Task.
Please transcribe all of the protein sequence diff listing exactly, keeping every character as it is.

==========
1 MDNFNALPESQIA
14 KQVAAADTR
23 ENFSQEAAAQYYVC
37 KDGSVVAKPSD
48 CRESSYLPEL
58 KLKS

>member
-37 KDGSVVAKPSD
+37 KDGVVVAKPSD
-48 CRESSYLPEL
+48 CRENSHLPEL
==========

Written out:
1 MDNFNALPESQIA
14 KQVAAADTR
23 ENFSQEAAAQYYVC
37 KDGSVVAKPSD
48 CRESSYLPEL
58 KLKS

>member
-37 KDGSVVAKPSD
+37 KDGVVVAKPSD
-48 CRESSYLPEL
+48 CRENSHLPEL